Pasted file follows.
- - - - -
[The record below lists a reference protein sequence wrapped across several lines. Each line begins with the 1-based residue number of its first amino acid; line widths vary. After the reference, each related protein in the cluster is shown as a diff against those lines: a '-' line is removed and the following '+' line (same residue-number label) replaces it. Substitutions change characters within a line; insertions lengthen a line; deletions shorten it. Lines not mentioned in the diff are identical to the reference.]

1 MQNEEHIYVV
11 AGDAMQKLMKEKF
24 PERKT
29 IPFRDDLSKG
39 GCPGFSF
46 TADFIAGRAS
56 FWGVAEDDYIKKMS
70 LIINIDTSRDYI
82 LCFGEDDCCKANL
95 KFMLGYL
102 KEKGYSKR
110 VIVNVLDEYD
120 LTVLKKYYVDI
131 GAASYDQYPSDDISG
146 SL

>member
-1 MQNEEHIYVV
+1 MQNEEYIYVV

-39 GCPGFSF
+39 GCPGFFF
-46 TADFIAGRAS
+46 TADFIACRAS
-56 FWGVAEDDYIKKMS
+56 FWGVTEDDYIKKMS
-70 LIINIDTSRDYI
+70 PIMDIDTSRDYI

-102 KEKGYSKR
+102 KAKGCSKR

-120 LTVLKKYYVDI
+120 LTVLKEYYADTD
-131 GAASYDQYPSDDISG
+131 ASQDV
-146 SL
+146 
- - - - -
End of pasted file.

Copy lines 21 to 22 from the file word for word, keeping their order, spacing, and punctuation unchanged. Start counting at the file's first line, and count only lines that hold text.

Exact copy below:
+39 GCPGFFF
-46 TADFIAGRAS